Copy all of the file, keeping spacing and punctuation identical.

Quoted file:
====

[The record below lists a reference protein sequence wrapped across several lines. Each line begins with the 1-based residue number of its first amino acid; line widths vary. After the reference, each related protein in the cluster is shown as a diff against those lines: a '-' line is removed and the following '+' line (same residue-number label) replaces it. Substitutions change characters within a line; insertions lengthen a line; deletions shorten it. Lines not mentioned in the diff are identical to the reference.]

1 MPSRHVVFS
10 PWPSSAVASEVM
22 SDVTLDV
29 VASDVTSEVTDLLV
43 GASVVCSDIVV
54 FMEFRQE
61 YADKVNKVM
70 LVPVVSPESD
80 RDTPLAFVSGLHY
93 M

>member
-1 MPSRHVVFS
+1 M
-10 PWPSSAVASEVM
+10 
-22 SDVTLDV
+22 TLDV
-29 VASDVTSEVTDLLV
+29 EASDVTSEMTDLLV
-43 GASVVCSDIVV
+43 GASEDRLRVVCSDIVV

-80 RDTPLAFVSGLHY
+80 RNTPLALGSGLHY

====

[The record below lists a reference protein sequence wrapped across several lines. Each line begins with the 1-based residue number of its first amino acid; line widths vary. After the reference, each related protein in the cluster is shown as a diff against those lines: a '-' line is removed and the following '+' line (same residue-number label) replaces it. Substitutions change characters within a line; insertions lengthen a line; deletions shorten it. Lines not mentioned in the diff are identical to the reference.]

1 MPSRHVVFS
10 PWPSSAVASEVM
22 SDVTLDV
29 VASDVTSEVTDLLV
43 GASVVCSDIVV
54 FMEFRQE
61 YADKVNKVM
70 LVPVVSPESD
80 RDTPLAFVSGLHY
93 M

>member
-1 MPSRHVVFS
+1 M
-10 PWPSSAVASEVM
+10 
-22 SDVTLDV
+22 TLDV
-29 VASDVTSEVTDLLV
+29 EASDVTSEMTDLLV
-43 GASVVCSDIVV
+43 GASEDRLRVVCSDIVV

-80 RDTPLAFVSGLHY
+80 RNTPLALGSGLHY